‘What the fuck is wrong with me?!’
It’s four in the morning and I’m in the middle of the desert. I’ve just been dragged out of bed for the third time tonight and brought to ‘The Crawls’ Hill. After seventeen laps of crawling, I’ve finally been allowed to stop. I feel like I’m about to have a heart attack. I can physically feel every cigarette I’ve ever smoked. Another layer of sand and sweat are forming on every exposed part of my skin. We haven’t been allowed to shower in three days.
What the fuck am I doing here? ‘To do something more meaningful than fattening someone else’s pockets’ – how mighty and righteous of me! Frankly I had it pretty good in London. Yeah I hated my job, but who doesn’t? The people were kind of great and the money wasn’t all that terrible. What kind of broken psycho just uproots his whole life just to go and join the army? I repeat – what the fuck is wrong with me?!
It was too good to be true. One week after the big move, I’m sitting there in the army offices being told where the army views me statistically and it’s just music to my ears. When she turned to the corporal next to her and invited her to have a look at how well I’ve tested as to my physical well-being, sociodynamic ability and IQ, while I just sat there with my ego inflating.
Never in my wildest dreams did I even fantasise that she would ask me whether I’d be interested in testing for this unit. It had to be some sort of mistake. Surely they can’t seriously ask me to commit ten years of my life? Yet when that official letter came through and commanded me to arrive at the base for my first tests, there was only one question left. How am I going to tell Guy that our South America trip is going to be delayed a little?
I knew there was no reason for me to get overexcited. Thousands of people take these tests every year. ‘I’ll just take it one step at a time and enjoy the opportunity’ I told everyone who cared to listen. Test by test, simulator after simulator, pretending that it’s totally chill and trying not to get my hopes up like everyone around me. Until I was sat in front of a psychologist paid to decide on whether I’m sane, who shockingly cleared me and moved me onto the necessary medical checks (- I’m with you, she should be fired). Once that was over, I was invited to the final stage, a six-day group interview exercise in the desert.
So I guess that brings us back to my little breakdown. Sitting there in the blackness, the strong winds hurling sand at my face like insults, doubt and mockery. How dare you think you have what it takes? Didn’t you know they were looking for the best of the best? Did Mum and Dad not tell you that you’re special enough times so now you’re looking for the army to do that for you?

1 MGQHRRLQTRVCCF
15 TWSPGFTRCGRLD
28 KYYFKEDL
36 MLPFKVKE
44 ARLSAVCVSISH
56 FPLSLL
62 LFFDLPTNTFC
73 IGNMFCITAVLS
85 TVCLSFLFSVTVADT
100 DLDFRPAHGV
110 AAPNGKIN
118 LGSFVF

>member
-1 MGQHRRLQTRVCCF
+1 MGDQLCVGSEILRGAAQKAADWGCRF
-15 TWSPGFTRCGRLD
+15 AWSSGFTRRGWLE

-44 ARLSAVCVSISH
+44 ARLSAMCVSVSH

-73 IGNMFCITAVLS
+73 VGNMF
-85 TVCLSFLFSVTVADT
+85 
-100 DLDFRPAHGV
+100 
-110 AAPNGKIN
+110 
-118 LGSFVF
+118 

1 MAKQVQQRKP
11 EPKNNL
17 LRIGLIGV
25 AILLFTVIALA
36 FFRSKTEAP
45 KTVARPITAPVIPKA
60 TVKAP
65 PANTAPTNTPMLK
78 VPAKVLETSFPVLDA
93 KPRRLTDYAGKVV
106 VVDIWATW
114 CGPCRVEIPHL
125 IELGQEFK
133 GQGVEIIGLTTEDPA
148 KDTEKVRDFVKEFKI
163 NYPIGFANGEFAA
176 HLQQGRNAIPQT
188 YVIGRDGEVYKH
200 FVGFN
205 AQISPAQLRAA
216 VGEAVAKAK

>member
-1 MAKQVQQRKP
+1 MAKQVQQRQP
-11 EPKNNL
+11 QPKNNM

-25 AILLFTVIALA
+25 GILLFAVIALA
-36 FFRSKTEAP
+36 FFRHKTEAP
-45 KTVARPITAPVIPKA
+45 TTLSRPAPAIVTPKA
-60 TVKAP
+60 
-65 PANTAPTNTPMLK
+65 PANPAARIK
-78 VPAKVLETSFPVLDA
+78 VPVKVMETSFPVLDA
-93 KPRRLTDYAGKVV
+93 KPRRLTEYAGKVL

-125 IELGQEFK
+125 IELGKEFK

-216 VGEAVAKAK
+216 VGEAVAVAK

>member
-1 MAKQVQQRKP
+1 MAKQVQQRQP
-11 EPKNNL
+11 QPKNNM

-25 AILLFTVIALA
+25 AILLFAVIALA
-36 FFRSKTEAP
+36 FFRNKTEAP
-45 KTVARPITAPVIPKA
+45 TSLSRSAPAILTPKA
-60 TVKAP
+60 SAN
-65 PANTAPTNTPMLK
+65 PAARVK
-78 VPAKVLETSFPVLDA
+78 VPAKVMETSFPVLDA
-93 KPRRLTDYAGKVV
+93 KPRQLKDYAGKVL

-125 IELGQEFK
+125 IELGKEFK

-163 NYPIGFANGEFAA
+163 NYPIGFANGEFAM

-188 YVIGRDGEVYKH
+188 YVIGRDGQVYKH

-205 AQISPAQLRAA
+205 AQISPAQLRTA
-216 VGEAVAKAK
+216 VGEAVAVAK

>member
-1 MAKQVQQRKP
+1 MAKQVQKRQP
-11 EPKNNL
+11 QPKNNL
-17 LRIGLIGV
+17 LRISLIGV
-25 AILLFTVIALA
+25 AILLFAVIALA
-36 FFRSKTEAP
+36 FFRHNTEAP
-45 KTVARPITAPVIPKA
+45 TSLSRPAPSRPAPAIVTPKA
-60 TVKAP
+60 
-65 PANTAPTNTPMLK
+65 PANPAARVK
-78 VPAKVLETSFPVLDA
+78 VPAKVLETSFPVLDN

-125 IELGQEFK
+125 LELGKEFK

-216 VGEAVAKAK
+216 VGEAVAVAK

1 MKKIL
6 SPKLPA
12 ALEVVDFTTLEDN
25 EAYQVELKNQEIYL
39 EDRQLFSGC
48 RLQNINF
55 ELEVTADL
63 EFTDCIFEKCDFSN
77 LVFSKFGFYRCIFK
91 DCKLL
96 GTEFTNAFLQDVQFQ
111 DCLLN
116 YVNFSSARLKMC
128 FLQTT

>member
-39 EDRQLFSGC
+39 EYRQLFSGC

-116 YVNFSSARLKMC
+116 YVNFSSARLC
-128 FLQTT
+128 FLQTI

Yet when the commander yelled the next order you got up and carried on. Not because you can’t face telling everyone you just weren’t good enough, not because you’re still holding some delusional hope that you just might be. You carry on because you refuse to be the one who robbed yourself of the opportunity.
So you forget about the pain and you somehow learn to live with the fact they won’t let any of you speak to one another. You just keep putting one foot in front of the other until they yell at you to stop, and then they do. Then the yelling stops all together. Friday morning has arrived and you’re woken up one last time to walk back to that terrible hill. In a flash you finish the niceties with your former commanders and then they’re reading out that list and it hits you like a bag of bricks because there’s just no way? Surely you misheard?
Then the guy to your left is hugging you because you’ve both made it. This big smile starts spreading across your face. It’s childish and it’s dumb, and you don’t even believe in that sort of stuff but it doesn’t matter because you can’t help but think that maybe – just maybe – you’re right where you were supposed to be.
“He smiled understandingly – much more than understandingly. It was one of those rare smiles with a quality of eternal reassurance in it, that you may come across four or five times in life. It faced – or seemed to face – the whole eternal world for an instant, and then concentrated on you with an irresistible prejudice in your favor. It understood you just as far as you wanted to be understood, believed in you as you would like to believe in yourself, and assured you that it had precisely the impression of you that, at your best, you hoped to convey.”
― F. Scott Fitzgerald, The Great Gatsby